What If You Had $20,000 to spend on your neighbourhood…

By Cheryl Lyon –

Get ready, Otonabee Ward! PB is coming! No, not peanut butter and jam but Participatory Budgeting. That’s a tongue-twister so let’s just call it “PB.”

And $20,000 is on the table for us to decide how to use.

Times are a’changin’.  People want more direct say in how our City Council budgets our tax money. And Peterborough’s Council listened. They voted for two things this spring: 

1. more and earlier citizen input into the overall Budget, inviting any citizen to speak to Council at 2 special meetings (one held already in May, the next one in November 18, 6:30 pm at Market Hall); and

2. the start of Participatory Budgeting (PB). That’s the subject of this blog.

PB is not for that largest portion of the Budget that is fixed and mandated (like pensions and debt payment), but for funds left to Council’s discretion.  Granted, this is a small part of the overall City budget of some $227,000,000, but it’s a part that can make a difference in what’s closest to us – our neighbourhood, our Ward. 

For this first trial year of PB, Council is giving $20,000 to each Ward for “capital” projects. That means the hard stuff like playgrounds, gardens, community spaces, repairs, drinking fountains, trails, streets – ideas abound.  Let’s use our imaginations, look around our neighbourhood. What do we see that could need some upgrade or new idea?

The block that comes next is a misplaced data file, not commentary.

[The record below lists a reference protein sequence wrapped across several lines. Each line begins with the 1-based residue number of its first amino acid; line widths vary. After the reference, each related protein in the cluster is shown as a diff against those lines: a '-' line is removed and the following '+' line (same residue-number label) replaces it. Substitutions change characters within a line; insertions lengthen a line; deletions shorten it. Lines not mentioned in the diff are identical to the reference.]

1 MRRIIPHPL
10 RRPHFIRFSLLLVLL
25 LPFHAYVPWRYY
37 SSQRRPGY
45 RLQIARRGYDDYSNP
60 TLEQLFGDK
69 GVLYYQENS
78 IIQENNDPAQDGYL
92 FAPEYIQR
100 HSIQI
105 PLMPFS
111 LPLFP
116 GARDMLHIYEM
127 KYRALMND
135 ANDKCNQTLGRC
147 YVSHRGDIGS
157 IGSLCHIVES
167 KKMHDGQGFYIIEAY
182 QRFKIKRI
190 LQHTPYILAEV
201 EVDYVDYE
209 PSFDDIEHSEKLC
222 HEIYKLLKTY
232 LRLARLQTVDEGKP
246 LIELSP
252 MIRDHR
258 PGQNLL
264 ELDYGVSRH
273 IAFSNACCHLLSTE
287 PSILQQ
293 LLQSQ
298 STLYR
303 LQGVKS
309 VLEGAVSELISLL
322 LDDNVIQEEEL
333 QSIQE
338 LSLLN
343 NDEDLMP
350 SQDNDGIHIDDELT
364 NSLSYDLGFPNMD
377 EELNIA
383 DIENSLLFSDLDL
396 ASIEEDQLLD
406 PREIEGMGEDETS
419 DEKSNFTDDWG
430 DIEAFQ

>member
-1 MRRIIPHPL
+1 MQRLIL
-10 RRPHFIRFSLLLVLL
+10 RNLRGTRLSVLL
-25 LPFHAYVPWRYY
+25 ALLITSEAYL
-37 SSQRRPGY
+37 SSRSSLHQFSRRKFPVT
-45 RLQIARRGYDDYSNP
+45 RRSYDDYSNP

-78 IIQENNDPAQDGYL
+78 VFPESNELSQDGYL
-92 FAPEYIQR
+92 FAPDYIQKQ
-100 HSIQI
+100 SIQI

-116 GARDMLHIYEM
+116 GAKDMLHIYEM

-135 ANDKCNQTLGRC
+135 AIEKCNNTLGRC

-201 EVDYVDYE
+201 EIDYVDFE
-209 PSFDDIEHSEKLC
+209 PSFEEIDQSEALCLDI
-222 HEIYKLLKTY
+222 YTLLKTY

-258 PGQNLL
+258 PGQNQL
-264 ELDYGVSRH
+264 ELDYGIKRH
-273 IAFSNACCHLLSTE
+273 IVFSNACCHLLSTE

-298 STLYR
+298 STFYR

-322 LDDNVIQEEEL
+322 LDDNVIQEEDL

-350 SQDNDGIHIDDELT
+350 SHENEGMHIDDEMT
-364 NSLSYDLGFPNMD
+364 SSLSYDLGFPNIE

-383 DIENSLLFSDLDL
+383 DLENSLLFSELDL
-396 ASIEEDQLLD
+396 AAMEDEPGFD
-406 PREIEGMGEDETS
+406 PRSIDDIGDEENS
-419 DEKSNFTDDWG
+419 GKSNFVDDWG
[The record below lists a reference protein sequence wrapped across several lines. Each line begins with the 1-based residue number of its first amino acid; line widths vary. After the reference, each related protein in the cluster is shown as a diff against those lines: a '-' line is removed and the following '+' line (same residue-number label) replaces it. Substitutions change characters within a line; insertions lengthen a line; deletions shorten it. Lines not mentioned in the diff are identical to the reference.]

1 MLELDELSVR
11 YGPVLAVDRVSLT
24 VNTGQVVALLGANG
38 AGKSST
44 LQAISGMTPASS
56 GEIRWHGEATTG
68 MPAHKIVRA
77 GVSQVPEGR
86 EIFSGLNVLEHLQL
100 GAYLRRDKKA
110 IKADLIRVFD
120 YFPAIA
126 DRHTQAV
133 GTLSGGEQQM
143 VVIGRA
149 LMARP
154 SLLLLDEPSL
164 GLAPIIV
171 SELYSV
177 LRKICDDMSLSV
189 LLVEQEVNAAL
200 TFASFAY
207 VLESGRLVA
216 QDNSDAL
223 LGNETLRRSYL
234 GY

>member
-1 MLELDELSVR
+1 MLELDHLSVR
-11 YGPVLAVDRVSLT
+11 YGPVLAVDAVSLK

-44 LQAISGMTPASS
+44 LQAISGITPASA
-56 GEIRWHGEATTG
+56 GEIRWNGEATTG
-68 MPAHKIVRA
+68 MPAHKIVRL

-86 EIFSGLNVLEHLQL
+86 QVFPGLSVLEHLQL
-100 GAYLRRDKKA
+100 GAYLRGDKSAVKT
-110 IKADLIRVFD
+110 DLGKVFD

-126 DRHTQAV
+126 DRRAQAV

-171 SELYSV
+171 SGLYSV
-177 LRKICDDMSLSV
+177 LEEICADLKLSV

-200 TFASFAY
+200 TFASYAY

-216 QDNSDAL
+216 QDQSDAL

This new Otonabee Ward website is a terrific place to learn about PB, to connect with others, to pitch a project and to start the conversations that lead to action.  The PB process goes like this:

Community members pull up asphalt in front of Brock Mission.
This 2014 community project removed unused pavement in front of the Brock Mission and is an example of the type of project PB can finance.
The garden which replaced asphalt in front of the Brock Mission.
Two rain barrels and native plants now replace the asphalt in front of the Brock Mission. The new garden has a practical, stormwater infrastructure component as it helps to soak up rainwater that would otherwise contribute to flooding in the downtown core.


  • Citizens, individually or assisted by organizations and groups (e.g. Neighbourhood Associations, non-profits, grassroots organizations) bring forward their capital project ideas at a gathering at an identified point in the year – a point that aligns with what’s going on in the City Budget process.
  • Volunteer delegates are selected to represent the various proposals for projects.




  • Everyone who participates in the process votes on these proposals.
  • The winning proposal goes forward to Council for inclusion in that that year’s City Budget.
  • Council implements the top projects. 









Each year, the process starts again, and PB becomes part of the way municipal government works.

Check out this 49 sec. video for the process 


From the start of PB, the community has to be able to believe

  • that there are no pre-conclusions “up Council’s sleeve” that would make community engagement meaningless
  • Council has to make clear to citizen participants all of the constraints on Council financial decisions. 
  • post-decision, Council  must show exactly how the community’s contributions played into the final decisions and their impact going forward.

What does PB  give us?